My colleagues were watching, but didn't seem as alarmed as I was. Neither of them is Jewish, so how could they understand the iconic terror that had been unleashed in me? How could they understand that I still feel my parents' and grandparents' terror the day that Hitler marched into Vienna and my grandmother, Nanette, was forced onto her knees to scrub stones? She had been at work that day and was on her way home. How did the German soldiers know she was Jewish? She wasn't religious, did not wear a wig. How did they know?


Finally, the man left and I reported the incident to my supervisor who sent an email I wrote to document the incident to campus security. The Director of Safety and Security Services and the Dean of Students arrived to talk to me immediately and discussed what could be done. They were kind, professional, reassuring. The student has been suspended for now, they said, and there will be a hearing in a few days time. They didn't think he was dangerous, but one never knows. "I've been profiled based on my appearance," I told them. "Something triggered him. I feel shaken."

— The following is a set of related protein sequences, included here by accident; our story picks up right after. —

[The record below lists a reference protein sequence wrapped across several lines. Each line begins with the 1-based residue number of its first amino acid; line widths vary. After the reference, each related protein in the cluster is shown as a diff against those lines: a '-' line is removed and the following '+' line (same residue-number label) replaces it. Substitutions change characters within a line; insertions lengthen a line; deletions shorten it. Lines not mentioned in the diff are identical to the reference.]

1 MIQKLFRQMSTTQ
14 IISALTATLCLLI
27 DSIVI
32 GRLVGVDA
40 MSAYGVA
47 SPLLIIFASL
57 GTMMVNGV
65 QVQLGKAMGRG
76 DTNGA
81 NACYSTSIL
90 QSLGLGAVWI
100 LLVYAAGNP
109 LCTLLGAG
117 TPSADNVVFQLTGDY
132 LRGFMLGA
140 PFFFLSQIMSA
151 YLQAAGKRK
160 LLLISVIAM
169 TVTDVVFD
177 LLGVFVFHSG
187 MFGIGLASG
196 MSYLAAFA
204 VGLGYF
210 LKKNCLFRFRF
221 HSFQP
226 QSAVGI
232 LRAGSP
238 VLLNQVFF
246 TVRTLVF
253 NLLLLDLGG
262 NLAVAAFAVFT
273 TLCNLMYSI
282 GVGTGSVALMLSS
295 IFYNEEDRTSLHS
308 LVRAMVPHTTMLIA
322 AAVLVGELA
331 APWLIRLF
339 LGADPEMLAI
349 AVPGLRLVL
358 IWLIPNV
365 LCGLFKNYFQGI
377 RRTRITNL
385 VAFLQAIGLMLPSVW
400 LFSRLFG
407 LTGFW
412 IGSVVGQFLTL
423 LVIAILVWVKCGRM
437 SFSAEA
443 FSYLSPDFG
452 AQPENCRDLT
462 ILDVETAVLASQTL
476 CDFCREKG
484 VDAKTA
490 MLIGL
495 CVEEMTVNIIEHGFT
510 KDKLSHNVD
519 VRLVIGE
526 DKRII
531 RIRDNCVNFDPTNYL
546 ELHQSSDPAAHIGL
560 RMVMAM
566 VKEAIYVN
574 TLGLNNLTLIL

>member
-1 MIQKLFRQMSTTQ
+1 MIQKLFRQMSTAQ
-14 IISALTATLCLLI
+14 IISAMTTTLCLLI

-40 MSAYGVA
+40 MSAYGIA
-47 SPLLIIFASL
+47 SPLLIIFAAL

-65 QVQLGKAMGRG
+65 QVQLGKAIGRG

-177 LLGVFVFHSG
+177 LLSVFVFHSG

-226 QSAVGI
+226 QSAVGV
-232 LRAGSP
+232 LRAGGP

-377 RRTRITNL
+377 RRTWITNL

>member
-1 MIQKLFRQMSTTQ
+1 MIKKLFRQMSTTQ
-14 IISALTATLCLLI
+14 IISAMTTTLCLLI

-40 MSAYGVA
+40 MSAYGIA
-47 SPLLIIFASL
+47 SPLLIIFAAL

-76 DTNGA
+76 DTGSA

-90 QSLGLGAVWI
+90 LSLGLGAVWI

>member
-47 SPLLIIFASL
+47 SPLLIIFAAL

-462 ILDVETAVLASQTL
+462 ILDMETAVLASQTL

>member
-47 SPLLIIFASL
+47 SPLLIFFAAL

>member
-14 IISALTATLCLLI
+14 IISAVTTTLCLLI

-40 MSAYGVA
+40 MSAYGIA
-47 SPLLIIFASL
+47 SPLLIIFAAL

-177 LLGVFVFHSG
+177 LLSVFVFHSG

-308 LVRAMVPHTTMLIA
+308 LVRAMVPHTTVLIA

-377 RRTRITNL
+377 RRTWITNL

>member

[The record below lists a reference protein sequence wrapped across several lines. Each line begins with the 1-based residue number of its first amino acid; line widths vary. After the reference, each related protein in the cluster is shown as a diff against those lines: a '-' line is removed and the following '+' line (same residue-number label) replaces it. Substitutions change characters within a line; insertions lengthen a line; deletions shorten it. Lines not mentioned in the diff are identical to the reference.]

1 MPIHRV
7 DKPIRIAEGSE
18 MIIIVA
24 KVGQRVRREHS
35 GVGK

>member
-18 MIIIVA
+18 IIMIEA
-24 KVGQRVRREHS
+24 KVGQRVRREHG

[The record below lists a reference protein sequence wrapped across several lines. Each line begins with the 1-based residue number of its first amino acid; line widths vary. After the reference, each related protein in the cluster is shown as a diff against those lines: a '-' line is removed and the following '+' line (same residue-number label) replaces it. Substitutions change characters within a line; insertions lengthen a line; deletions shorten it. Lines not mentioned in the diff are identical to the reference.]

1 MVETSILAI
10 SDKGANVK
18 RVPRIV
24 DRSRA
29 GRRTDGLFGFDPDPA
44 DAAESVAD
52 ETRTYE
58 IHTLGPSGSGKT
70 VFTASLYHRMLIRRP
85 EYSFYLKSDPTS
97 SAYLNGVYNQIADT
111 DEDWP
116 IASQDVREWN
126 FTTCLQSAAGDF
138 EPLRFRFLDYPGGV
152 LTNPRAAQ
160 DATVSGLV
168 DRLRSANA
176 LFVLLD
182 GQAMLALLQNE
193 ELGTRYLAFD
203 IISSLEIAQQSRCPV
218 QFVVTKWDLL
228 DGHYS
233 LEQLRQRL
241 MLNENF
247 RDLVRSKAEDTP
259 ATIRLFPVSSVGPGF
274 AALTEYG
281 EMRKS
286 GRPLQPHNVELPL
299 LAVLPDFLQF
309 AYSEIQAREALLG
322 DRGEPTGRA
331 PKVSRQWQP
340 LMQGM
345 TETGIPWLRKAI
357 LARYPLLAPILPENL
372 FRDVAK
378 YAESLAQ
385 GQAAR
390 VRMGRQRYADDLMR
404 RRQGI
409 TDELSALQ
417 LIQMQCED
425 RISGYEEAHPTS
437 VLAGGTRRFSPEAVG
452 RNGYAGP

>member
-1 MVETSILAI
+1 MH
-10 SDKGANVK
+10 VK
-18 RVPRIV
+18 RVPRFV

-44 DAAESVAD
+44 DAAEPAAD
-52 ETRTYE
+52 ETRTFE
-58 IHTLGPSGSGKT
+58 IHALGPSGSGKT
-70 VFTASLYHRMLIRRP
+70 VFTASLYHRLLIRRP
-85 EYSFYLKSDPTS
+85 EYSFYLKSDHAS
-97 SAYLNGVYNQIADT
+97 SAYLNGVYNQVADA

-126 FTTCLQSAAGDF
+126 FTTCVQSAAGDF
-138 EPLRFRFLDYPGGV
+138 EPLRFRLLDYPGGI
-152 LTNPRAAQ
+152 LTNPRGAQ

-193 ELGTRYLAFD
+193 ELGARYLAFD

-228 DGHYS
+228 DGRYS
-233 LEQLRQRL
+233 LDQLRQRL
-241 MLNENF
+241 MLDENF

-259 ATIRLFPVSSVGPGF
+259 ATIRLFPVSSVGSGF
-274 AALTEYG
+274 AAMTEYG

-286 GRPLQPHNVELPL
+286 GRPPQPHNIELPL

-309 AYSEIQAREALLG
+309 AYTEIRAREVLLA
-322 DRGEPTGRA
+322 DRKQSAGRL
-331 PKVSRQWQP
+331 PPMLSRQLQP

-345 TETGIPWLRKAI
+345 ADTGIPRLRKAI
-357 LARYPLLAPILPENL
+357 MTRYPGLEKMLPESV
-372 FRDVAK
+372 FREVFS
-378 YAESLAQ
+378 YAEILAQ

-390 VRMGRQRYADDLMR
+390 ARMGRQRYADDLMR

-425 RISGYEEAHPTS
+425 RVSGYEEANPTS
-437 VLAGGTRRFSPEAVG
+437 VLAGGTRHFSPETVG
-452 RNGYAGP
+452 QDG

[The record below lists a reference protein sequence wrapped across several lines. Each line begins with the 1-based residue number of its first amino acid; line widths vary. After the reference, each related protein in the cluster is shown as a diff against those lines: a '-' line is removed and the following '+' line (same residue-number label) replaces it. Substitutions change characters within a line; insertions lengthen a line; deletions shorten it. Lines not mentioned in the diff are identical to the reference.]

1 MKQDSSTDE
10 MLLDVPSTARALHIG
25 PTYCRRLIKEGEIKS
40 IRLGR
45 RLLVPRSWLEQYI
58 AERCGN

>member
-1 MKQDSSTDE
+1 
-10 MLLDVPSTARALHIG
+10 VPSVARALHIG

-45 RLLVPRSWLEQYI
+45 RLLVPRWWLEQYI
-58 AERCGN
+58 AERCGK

My father often said that we mustn't bring more Jewish children into the world only to be killed. He argued for assimilation, for secularism in the American diaspora. I was relieved to marry a man from Polish/Russian/Jewish ancestry who does not "look" Jewish, who would not be singled out and could—and this was probably an unconscious thought—protect me. And I was relieved when my daughter did not inherit my Semitic nose and then married a British man, an Anglo Saxon, and changed her name, all of these also unspoken thoughts. In fact, I am the only one in my immediate family to carry Middle-Eastern and/or North African genes on my face. Although I experienced anti-Semitism in England for the first time in my life, I had always felt safe in America, until I wasn't.

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Austrian Citizenship; A Comedy

The Austrian Passport. The Consulate's website says that information about Austrian citizenship is currently only available in German.

I am not sure if this is a tragedy or a comedy, but I think it is a comedy. I have just been informed that I am entitled to Austrian citizenship. In legal lingo it's called "the right of return." This will be another chapter to write, a treasure trove of story.